Why State Supreme Court justices dissented
The West Virginia Supreme Court overturned two Morgan County Circuit Court convictions in the last two months and ordered new trials for the defendants.
By a narrow 3-2 ruling in each case, a majority of State Supreme Court justices called for new trials for Denver A. Youngblood, Jr. and Brian Daniel Murray.
In addition to a majority legal opinion explaining the reasons that three justices gave for tossing out the Youngblood and Murray convictions, minority opinions were later released in each of the cases.
Justice Brent Benjamin wrote a dissenting opinion in State of West Virginia v. Denver A. Youngblood, Jr. He believed Youngblood's conviction for sexual assault and other charges from the same July, 2000 incident should have stood.
In that case, a majority of justices granted a new trial on the grounds that the state had withheld evidence – a note that a state trooper allegedly failed to take into evidence, without informing the prosecutor.
The note was allegedly written by two friends of a 16-year-old girl who claimed to have been sexually assaulted by Youngblood, then 28. One line read "Katara said Thanks" to Denver for engaging in oral sex with her.
In his dissenting opinion, Justice Benjamin brushed aside the importance of the note, writing that it "is simply not credible on its face."
He pointed out that in statements to the police, Youngblood denied engaging in sex acts with the girl, so he couldn't now use the defense that they were consentual.
Benjamin also stressed that the victim did not write the note, and its authenticity and admissibility in court are still undetermined.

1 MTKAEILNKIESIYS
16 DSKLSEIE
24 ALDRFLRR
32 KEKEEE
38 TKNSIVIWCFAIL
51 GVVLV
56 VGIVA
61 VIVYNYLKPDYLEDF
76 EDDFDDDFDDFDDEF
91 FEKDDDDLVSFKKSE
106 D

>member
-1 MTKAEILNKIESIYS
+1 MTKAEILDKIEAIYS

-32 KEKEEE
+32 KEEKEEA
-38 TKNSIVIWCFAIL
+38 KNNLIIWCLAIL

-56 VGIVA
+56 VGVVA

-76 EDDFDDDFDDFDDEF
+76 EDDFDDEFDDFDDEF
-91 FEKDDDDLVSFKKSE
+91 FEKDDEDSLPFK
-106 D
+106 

Justice Elliot Maynard wrote a dissenting opinion in State of West Virginia v. Brian Daniel Murray. Murray had been found guilty by a jury of failing to render aid at an auto accident that killed Justin McAnulty in June, 2004.
Maynard felt the conviction should have stood, but three justices granted a new trial because they felt Murray's rights were violated by statements made by Prosecutor Debra McLaughlin.
The main issue was that in her closing argument, McLaughlin drew attention to the fact that Murray hadn't testified. She referred to "the testimony – not the testimony, the statements – of the Defendant."
Justice Maynard pointed out that McLaughlin immediately corrected her slip of the tongue and it was not seen as a big deal at the time.
He also felt other justices misinterpreted statements by McLaughlin to build the argument that she had unfairly drawn attention to Murray not testifying.
Maynard saw this as muzzling the prosecution, "rendering them unable to fairly present their side of the case."
More pointedly, Maynard gave his theory of the case. In Maynard's view, Murray left the scene that night "because he did not want to be arrested and charged with the crime of DUI causing death."
The next morning, Murray "returned to the scene of the accident and pretended to find Mr. McAnulty's body for the first time," according to Maynard's minority opinion.
"That is what really happened here, and everybody familiar with the evidence knows it," Maynard wrote. "However, I long ago gave up believing that trials are a search for the truth."